Unmanned air vehicles (UAV) utilize a wide variety of energy sources to power their flight, ranging from solar-powered ultralights to Flight of the Century’s use of flying UAV “battery pods” to recharge its electric aircraft during a trans-Atlantic journey. Researchers over at the U.S. Naval Research Laboratory (NRL) recently announced its results in using fuel-cells to keep its vehicles up the air.

The Ion Tiger UAV, in the NRL’s latest test, used liquid hydrogen (LH2) as fuel to power its 48 hours and 1 minute flight on April 16-18. That beat the plane’s previous record of 26 hours and 2 minutes back in 2009. At that time, the Ion Tiger used hydrogen as a fuel source as well, but in its gaseous state. Since liquid hydrogen is three times more dense than in its gas form, the UAV, not surprisingly, had more energy to draw upon.

States Dr. Karen Swider-Lyons, principal investigator over at the NRL: “Liquid hydrogen coupled with fuel-cell technology has the potential to expand the utility of small unmanned systems by greatly increasing endurance while still affording all the benefits of electric propulsion.”

ion tiger
Image courtesy of the Naval Research Laboratory

The Ion Tiger LH2 flight was developed by the NRL’s Tactical Electronic Warfare and Chemistry Divisions as well as sponsored by the Office of Naval Research. The Laboratory, as it’s also called, had to develop a high quality, lightweight and insulated flight dewar to deal with the Tiger’s cryogenic fuel tank. For future flights, the government organization has proposed building a LH2 generation facility on site.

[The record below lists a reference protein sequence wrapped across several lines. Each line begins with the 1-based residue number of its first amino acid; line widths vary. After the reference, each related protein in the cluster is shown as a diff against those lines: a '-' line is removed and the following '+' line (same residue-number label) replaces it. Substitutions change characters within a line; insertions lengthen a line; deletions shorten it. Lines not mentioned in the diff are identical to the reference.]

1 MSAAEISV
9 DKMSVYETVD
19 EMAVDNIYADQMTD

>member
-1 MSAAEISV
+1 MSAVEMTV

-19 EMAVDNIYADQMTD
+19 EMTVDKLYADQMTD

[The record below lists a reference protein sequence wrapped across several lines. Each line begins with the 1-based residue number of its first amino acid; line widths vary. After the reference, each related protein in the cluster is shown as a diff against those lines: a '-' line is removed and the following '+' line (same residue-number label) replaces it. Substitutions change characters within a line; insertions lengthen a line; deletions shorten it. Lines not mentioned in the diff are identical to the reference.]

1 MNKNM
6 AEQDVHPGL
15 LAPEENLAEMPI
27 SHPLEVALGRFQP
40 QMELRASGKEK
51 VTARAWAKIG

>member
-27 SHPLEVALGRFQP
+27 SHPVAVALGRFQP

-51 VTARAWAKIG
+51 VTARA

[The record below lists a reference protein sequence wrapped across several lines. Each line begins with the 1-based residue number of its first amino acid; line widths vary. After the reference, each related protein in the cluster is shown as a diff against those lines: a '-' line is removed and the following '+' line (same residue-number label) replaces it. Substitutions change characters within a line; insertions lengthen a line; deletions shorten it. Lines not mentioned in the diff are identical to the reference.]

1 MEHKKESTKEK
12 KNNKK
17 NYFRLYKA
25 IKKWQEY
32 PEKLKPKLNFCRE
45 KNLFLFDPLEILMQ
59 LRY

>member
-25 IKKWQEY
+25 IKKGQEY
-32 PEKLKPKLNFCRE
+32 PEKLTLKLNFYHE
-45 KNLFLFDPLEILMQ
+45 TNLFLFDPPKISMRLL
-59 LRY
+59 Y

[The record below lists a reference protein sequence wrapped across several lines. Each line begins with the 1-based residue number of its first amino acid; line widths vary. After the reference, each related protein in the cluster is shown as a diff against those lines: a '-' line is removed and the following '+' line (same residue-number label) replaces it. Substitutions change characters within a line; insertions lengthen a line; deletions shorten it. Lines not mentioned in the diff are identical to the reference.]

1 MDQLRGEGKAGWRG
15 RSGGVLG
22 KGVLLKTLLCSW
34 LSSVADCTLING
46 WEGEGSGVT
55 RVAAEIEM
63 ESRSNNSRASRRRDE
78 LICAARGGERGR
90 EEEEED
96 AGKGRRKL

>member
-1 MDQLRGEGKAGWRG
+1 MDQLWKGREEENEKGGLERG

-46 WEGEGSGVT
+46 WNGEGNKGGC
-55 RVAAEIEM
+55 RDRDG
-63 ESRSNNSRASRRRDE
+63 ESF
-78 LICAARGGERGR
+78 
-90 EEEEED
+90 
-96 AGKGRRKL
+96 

The NRL has also looked into gas-powered UAVs and pure-electric aircrafts. It has found current gas systems too inefficient, nosy, and unreliable while electric-only UAVs suffer from limited range.

The Ion Tiger is not the only UAV using fuel-cells as a power source. In 2010, Horizon Energy Systems and Elbit Systems successfully completed their test flight of Elbit’s Sklark Unmanned Aircraft System. And we’re a bit surprised researchers aren’t looking for ways to combine the solar-powered techniques from companies like Silent Falcon UAS Technologies with the LH2-powered Tiger. Qinetiq’s Zephyr, for example, flew over 336 hours and 22 minutes (or two weeks) on one of its flights. Is it a weight issue? Technology? We won’t be surprised if the NRL finds solutions to all those issues.

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